Auditors in the Spotlight

The dynamic of an Oireachtas Committee session can change dramatically depending on the answers given, or not given by those before it.

Sometimes the questioning can be anodyne and intended only to get the questioner into the spotlight but it serves a purpose through the occasionally very well researched and forensic questioning that can be pursued.

Later today Sport Ireland through CEO John Treacy and Chair Kieran Mulvey will appear before it, just before or just after Ministers Shane Ross and Brendan Griffin to answer questions about the absent FAI.

The Association has chosen to postpone its appearance on the critical basis of getting on top of the 95 per cent of its funding that comes through external sources. Instead of meeting with TD’s and Senators it will instead be sitting down or on the end of a phone with sponsors and bankers.

Indications from the opening statement of Sport Ireland’s John Treacy are that the most uncomfortable people outside of the FAI throughout today could be auditors Deloitte.

Sport Ireland’s position is that as a funding but not a regulatory body they rely on the independent opinion of auditors to state that the Board and the organisations they are passing money to have been keeping proper financial records and maintaining a sustainable model.

Deloitte’s filing of an H4 form suggesting the FAI had acted contrary to these practices was one of the major body blows that created the perfect storm that unravelled what had clearly been building up over the best part of a decade.

The reason for their discomfort is not that they blew the whistle, that is their role when needed. The problem is the 21 years of accounts they saw no difficulty with since 1997.

That was the first year they came on board as Auditors. In 2018 their fees were an extraordinary €250,000.

It is not yet known what they will charge against the 2019 accounts or whether they will be in a position to do so.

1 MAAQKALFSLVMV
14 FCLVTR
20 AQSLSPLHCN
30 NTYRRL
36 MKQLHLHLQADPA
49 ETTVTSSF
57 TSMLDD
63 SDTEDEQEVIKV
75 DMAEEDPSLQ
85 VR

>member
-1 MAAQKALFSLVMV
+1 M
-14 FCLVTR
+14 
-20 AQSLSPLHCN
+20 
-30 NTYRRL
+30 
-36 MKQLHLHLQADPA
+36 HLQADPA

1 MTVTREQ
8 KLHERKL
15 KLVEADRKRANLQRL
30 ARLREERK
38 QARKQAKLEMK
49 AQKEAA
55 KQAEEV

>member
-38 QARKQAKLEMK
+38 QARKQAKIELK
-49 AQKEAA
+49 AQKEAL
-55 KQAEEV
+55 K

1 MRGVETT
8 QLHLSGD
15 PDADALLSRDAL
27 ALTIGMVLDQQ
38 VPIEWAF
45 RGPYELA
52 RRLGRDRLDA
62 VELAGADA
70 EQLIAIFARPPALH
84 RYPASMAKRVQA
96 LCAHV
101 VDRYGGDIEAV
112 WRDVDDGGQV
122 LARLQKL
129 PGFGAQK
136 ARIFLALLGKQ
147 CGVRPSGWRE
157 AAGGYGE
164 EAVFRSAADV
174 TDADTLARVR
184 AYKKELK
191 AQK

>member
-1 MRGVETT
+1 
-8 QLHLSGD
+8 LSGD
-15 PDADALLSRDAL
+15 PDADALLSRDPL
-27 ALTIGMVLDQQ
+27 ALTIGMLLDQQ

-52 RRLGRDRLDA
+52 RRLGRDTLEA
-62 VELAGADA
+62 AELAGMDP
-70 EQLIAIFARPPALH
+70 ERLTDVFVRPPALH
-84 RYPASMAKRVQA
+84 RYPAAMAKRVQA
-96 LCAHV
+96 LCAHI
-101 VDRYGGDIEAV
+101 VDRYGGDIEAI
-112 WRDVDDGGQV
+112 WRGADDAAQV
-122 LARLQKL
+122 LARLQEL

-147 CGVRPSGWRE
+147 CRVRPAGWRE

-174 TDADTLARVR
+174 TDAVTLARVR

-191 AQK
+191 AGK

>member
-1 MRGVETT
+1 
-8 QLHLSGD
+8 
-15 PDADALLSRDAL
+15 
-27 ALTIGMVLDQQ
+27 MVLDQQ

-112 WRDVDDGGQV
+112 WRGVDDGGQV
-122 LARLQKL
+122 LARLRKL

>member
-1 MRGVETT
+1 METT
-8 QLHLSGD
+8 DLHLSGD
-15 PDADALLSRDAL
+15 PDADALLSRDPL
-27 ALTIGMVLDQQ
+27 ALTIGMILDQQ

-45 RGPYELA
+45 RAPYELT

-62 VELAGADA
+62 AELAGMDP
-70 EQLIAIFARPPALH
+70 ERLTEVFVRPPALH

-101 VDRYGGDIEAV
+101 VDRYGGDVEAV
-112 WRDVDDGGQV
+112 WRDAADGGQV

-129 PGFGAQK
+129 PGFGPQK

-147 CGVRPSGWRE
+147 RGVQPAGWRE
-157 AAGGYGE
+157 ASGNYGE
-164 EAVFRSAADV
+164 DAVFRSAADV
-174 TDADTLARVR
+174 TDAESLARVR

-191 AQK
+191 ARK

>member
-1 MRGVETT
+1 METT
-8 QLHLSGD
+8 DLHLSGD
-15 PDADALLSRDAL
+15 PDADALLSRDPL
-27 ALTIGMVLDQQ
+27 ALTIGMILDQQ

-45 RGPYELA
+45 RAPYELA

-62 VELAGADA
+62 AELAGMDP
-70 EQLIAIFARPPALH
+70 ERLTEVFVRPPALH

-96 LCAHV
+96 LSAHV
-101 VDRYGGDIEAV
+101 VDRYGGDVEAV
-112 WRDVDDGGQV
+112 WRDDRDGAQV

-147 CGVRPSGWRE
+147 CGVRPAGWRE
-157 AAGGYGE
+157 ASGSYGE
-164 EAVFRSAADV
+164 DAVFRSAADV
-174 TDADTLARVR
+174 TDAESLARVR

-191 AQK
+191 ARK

An Taoiseach Leo Varadkar said yesterday in the Dáil that it was good governance to rotate Board directors and auditors so it is highly likely that one of the other major firms like PwC or KMPG will be brought in to the FAI.

The GAA accounts last year were audited by PwC but before that Mazars had been on their rotation.

The IRFU may need to look afresh as Grant Thornton have been their regular auditors going back to 2003, the furthest records we could easily access this morning.

Auditors say that they rely on the Board of Directors to sign off on the veracity of statements and accounts over which they then look.

The outside world and funding bodies including the government though look to the auditors to do more than take somebody’s word for it. A level of due diligence is expected and demanded. The existence of lucrative and long term relationships are probably not the best basis for this trust.

You can watch the proceedings from the Committee Rooms at Leinster House on the excellent and very democratic Oireachtas TV this morning or you can join us again tomorrow when we will report on what has happened throughout another day of possible advance in the ongoing story of the FAI’s atonement and survival.

Read More: Explore our coverage of the FAI Governance story


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